The sad fact is, Modafferi missed the boat in terms of being competitive on the world stage, her peak years before, and with what was once a unique ground game being somewhat antiquated. With the young talent having caught and surpassed her physically, it’s unlikely she will recapture her old fire.

 

 

1/14 Sean Soriano:

Record: 8-0

Opposition Grade: C+

Soriano relocated to Florida for the latter half of his career outside the UFC, posting his best wins against Victor Delgado in a raucous title fight that showed the maturity of the budding fighter, as well as dispatching Elvin Brito on his way out of the CFA promotion.

 

Elite Grade: D

# of Bouts: 3*

Soriano would go 0-3 in his UFC stint, finding himself outgunned by the lower level UFC talent before being sent packing by fellow New Englander Charles Rosa, landing on his feet in LFC.

 

 

2/14 Matt Bessette

Record: 12-4

Opposition Grade: B-

While he wouldn’t make it into the big leagues unblemished, Bessette made a reputation for himself as someone willing to fight all comers, going toe to toe with some of the best local talent. Bessette holds a signature win over BJJ specialist Saul Almeida, while putting away several sturdy competitors on the local circuit.

 

Elite Grade: B-

# of Bouts: 2*

 While his stay on the main card of the promotion would be short lived following his loss in the tournament, Bessette’s win over Diego Nunes in a stunner and strong work on the local scene show he has the goods for another trip to the world stage.

 

 

7/14 Rob Font

Record: 10-1

Opposition Grade: B-

Font made it a point to challenge himself locally, putting together solid wins again local terrors like Saul Almeida, Lucas Cruz and Chris Foster. His signature win would come by way of KO of the Year candidate against elite striker Tristan Johnson, sealing the deal as he moved into the UFC.

 

Elite Grade: C

# of Bouts: 1*

Though only one fight into his career due to a string of injuries, his debut was a highlight reel destruction of the serviceable George Roop, in a bout that promised much more from the budding fighter.

 

 

7/14 Pat Walsh

Record: 4-1

Opposition Grade: C

Walsh would compete outside his weight class and score wins against Eric Bedard on two occasions, with his hardiest opponent, Keith Berish, handing him a defeat.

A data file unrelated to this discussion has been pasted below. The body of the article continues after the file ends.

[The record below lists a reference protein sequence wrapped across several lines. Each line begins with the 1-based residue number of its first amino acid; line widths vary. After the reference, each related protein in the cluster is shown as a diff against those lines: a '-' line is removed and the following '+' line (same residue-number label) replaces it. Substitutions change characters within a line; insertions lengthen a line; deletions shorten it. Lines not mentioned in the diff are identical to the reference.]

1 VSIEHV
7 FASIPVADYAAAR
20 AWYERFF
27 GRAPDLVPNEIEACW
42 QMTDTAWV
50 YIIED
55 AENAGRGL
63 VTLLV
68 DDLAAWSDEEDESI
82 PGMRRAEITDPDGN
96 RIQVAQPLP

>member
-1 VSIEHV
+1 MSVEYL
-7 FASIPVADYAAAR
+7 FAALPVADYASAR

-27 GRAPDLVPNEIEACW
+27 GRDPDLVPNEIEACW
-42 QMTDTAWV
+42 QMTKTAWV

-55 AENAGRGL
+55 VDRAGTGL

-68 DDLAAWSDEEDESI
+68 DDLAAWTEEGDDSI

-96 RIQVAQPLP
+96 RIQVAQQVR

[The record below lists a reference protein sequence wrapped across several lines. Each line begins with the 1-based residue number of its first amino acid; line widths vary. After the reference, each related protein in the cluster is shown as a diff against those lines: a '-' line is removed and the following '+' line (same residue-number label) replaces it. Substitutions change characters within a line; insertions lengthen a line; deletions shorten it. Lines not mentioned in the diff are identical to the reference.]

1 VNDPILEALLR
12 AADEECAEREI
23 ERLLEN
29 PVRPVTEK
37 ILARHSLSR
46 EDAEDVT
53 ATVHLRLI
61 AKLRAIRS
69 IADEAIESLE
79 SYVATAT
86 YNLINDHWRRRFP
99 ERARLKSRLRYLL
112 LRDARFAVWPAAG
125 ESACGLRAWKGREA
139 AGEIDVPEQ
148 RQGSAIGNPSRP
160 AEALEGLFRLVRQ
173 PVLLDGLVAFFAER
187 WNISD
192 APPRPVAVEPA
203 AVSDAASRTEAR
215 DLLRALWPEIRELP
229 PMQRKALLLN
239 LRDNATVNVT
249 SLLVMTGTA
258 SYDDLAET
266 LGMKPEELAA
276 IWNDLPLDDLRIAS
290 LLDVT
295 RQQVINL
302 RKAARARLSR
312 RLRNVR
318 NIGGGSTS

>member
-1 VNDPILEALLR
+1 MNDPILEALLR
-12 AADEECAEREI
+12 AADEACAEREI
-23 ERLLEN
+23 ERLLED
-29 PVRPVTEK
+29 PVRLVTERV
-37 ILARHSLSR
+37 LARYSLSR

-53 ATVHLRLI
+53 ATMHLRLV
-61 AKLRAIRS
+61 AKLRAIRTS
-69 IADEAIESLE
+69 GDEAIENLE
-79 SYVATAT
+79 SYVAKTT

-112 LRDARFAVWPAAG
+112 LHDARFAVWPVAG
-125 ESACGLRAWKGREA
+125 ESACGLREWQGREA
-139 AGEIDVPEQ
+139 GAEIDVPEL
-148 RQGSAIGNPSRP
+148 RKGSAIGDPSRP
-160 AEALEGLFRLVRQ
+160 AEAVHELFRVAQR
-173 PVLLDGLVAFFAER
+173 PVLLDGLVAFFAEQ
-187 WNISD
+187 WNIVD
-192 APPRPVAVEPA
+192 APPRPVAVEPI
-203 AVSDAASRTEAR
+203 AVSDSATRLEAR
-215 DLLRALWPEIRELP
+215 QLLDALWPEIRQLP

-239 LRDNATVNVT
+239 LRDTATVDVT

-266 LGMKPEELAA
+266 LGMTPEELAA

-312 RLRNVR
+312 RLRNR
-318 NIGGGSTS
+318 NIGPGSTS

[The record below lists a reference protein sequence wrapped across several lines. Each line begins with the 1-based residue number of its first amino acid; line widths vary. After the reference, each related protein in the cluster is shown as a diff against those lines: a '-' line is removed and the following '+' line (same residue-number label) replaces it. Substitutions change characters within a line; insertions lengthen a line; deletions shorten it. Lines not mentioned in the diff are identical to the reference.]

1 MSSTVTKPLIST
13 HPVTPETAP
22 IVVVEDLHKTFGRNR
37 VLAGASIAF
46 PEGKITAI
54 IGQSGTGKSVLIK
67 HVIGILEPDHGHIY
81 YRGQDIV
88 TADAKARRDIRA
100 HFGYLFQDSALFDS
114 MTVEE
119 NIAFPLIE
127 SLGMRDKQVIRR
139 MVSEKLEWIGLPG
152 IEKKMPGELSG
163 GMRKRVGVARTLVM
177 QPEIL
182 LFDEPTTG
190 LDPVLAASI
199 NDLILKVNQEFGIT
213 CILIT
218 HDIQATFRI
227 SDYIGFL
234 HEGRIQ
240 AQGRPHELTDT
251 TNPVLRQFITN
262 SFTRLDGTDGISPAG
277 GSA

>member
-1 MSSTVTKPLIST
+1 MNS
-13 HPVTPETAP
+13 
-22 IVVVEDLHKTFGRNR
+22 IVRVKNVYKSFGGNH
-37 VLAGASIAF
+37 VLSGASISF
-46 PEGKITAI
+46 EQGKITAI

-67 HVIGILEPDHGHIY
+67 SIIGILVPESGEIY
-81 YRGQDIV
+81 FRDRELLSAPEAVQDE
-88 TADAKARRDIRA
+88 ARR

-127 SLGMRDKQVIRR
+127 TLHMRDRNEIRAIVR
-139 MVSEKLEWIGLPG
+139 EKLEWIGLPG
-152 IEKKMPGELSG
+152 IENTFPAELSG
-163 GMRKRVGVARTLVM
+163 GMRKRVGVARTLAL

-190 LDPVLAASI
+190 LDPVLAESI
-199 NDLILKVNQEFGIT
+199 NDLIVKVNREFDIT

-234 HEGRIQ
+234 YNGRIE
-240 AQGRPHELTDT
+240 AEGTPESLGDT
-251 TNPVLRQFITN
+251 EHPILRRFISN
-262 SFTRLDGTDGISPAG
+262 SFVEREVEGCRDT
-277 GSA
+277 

Elite Grade: C-

# of Bouts: 2*

Walsh’s career in the UFC would be short, sent packing after a lackluster loss against Dan Kelly, though given the nature of his division, it’s likely he’ll see a return within one or two fights.

 

 

9/14 Tateki Matsuda:  

Record: 10-5

Opposition Grade: C+

Matsuda has struggled on the local scene, though he was able to post wins over 3-0 muay thai fighter Matt Doherty and 5-4 wrestling specialist Robbie Leroux en-route to a call up from the UFC.

 

Elite Grade: D+

# of Bouts: 2*

Though going 0-2 before being cut from the promotion, Matsuda showed excellent skills against competitors Chris Beal and Joby Sanchez, hinting that the best may be yet to come for the flyweight.

 

 

10/14 Charles Rosa

Record: 9-0

Opposition Grade: D+

Splitting time between fighting in Florida and New England, Rosa constantly fought above his level, even with a substantial amateur career under his belt; his signature win over journeyman grappler Jake Constant.

 

Elite Grade: C-

# of Bouts: 3*

Currently running at 1-2 in the UFC, Rosa remains employed based on the strength of his efforts; snatching two FOTN awards in his losing efforts, with the big show working as a crucible to forge a better fighter.

 

 

12/14 Emily Kagan

Record: 3-1

Opposition Grade: B-

Relocating to the Midwest, Kagan had the opportunity to mix it up with world talent before Invicta was absorbed by the UFC, having a strong showing against Rose Namajunas in her only loss.

 

Elite Grade: D

# of Bouts: 1*